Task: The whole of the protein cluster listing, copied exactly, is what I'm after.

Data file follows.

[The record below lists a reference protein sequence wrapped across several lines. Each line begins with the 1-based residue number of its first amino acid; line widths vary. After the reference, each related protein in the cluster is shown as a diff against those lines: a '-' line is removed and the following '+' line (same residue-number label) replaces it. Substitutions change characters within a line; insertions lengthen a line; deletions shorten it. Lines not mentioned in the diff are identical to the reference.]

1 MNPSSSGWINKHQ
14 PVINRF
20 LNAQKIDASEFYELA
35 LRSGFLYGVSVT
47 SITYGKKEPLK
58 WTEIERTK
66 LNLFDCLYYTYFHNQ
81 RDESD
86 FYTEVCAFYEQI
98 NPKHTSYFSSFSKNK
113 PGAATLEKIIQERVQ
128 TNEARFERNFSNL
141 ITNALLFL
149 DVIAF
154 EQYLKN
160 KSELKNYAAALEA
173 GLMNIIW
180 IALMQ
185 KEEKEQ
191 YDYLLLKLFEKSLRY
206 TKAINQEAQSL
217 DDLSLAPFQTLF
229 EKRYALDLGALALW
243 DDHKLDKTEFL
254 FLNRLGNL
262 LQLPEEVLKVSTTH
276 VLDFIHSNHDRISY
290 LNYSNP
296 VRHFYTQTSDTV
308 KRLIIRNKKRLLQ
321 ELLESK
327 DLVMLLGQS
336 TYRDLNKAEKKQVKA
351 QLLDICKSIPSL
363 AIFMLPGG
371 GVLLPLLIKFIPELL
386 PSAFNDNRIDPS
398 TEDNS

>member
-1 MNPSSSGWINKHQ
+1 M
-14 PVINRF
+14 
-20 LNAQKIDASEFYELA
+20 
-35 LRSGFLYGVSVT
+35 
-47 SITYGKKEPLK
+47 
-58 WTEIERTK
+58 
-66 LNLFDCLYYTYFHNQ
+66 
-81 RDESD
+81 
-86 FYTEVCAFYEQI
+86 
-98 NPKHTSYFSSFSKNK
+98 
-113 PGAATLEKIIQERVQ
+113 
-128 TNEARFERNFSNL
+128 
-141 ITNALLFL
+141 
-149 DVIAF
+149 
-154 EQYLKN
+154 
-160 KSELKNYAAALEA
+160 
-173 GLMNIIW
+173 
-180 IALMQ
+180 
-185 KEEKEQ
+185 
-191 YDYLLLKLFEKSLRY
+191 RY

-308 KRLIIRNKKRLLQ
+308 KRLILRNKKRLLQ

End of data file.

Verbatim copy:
[The record below lists a reference protein sequence wrapped across several lines. Each line begins with the 1-based residue number of its first amino acid; line widths vary. After the reference, each related protein in the cluster is shown as a diff against those lines: a '-' line is removed and the following '+' line (same residue-number label) replaces it. Substitutions change characters within a line; insertions lengthen a line; deletions shorten it. Lines not mentioned in the diff are identical to the reference.]

1 MNPSSSGWINKHQ
14 PVINRF
20 LNAQKIDASEFYELA
35 LRSGFLYGVSVT
47 SITYGKKEPLK
58 WTEIERTK
66 LNLFDCLYYTYFHNQ
81 RDESD
86 FYTEVCAFYEQI
98 NPKHTSYFSSFSKNK
113 PGAATLEKIIQERVQ
128 TNEARFERNFSNL
141 ITNALLFL
149 DVIAF
154 EQYLKN
160 KSELKNYAAALEA
173 GLMNIIW
180 IALMQ
185 KEEKEQ
191 YDYLLLKLFEKSLRY
206 TKAINQEAQSL
217 DDLSLAPFQTLF
229 EKRYALDLGALALW
243 DDHKLDKTEFL
254 FLNRLGNL
262 LQLPEEVLKVSTTH
276 VLDFIHSNHDRISY
290 LNYSNP
296 VRHFYTQTSDTV
308 KRLIIRNKKRLLQ
321 ELLESK
327 DLVMLLGQS
336 TYRDLNKAEKKQVKA
351 QLLDICKSIPSL
363 AIFMLPGG
371 GVLLPLLIKFIPELL
386 PSAFNDNRIDPS
398 TEDNS

>member
-1 MNPSSSGWINKHQ
+1 M
-14 PVINRF
+14 
-20 LNAQKIDASEFYELA
+20 
-35 LRSGFLYGVSVT
+35 
-47 SITYGKKEPLK
+47 
-58 WTEIERTK
+58 
-66 LNLFDCLYYTYFHNQ
+66 
-81 RDESD
+81 
-86 FYTEVCAFYEQI
+86 
-98 NPKHTSYFSSFSKNK
+98 
-113 PGAATLEKIIQERVQ
+113 
-128 TNEARFERNFSNL
+128 
-141 ITNALLFL
+141 
-149 DVIAF
+149 
-154 EQYLKN
+154 
-160 KSELKNYAAALEA
+160 
-173 GLMNIIW
+173 
-180 IALMQ
+180 
-185 KEEKEQ
+185 
-191 YDYLLLKLFEKSLRY
+191 RY

-308 KRLIIRNKKRLLQ
+308 KRLILRNKKRLLQ